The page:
"They came here Saturday afternoon and asked me for information about the infamous list," explained Xiomara, "and I told them they needed to return Monday morning. ... They told me they were surprised when I told them I've been here for more than two months."
Xiomara said the family asked her if she had ever thought about crossing the river. She told them no. She said Ramírez then told her they would return on Monday so that they could be added to the list.
The next day, two Peruvians who waited in line for more than three weeks informed her that Ramírez and Valeria had drowned.
"They told me they saw a woman crying when her child was drowning. They got here scared and told me a man and little girl drowned," Xiomara said. "I never thought it would be Óscar or the little girl."
The Peruvian man, who did not want his name used because he feared speaking out might hurt his asylum claim, said he saw a group of people by the river. When he moved closer, he recognized Ávalos, Ramírez's wife.
"She was crying uncontrollably, saying they had come to the U.S. for help," the Peruvian man said.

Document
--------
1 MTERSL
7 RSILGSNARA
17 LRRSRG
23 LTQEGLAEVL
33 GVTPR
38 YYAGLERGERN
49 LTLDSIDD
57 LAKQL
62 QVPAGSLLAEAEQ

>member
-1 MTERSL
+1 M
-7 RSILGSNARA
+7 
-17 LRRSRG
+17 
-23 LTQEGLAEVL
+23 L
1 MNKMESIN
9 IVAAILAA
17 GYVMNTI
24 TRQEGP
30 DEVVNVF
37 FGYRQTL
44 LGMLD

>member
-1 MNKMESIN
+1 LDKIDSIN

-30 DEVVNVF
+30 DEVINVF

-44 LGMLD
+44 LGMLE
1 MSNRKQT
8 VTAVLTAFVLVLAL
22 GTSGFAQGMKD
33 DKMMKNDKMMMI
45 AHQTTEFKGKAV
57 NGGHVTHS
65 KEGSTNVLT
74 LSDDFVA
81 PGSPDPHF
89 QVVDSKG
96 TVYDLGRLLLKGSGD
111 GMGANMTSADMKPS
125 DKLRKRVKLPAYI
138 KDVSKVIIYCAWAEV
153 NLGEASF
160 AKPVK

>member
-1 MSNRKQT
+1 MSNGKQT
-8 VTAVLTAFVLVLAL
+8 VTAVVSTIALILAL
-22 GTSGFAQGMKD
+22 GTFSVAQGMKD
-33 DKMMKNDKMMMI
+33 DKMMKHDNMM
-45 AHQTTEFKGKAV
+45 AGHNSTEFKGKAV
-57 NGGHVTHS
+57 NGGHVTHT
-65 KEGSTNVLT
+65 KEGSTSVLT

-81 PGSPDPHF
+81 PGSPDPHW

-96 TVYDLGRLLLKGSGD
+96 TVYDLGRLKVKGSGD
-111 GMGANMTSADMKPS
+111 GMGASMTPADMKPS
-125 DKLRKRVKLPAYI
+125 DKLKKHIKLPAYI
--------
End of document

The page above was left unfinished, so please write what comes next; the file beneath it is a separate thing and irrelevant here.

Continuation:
The bodies were found a day after they drowned, last Monday.
Xiomara said Valeria's smile was luminous and she thought Valeria's parents were a beautiful couple. Ramírez was 25, and Ávalos is 21.
She shared her memories from her camp near the international bridge. As she spoke, children chased each other, a man slept on a thin foam mattress and others chatted and endured the summer heat.
Xiomara and her family are now No. 3 on the metering list, but she estimated they would be in Mexico for at least another two weeks before they're finally allowed into the U.S. to be processed at a facility on the other side of the border. She said it hasn't been easy for her family because they have to spend their days under the hot sun, and they don't have water, showers or bathrooms.
She says that once she makes it across to the U.S., and if her asylum claim is successful, she'll head to the East Coast, where she has family. She added that she will seek medical treatment for her daughter who has a tumor and experiences seizures.
Another woman at the camp sat under the roof of a building for shade. The woman came from Cuba with her husband and daughter. She said she is five months pregnant and has been waiting to be allowed into the U.S. for about 17 days. She said she didn't realize she'd have to wait so long, admitting she has considered crossing the river.
"I was thinking about it before this incident occurred," she said — referring to the drownings. "I haven't checked if everything is OK with my baby. Having a 1 1/2-year-old kid also makes me very anxious because I don't see the line moving."
At Sunday's vigil, Zavala's rallying cry resounded among those in the crowd.
"And something else that helps me get through this, this tragedy that the deaths of Óscar and Valeria will not go in vain," said Zavala.
Copyright 2021 Texas Public Radio. To see more, visit Texas Public Radio.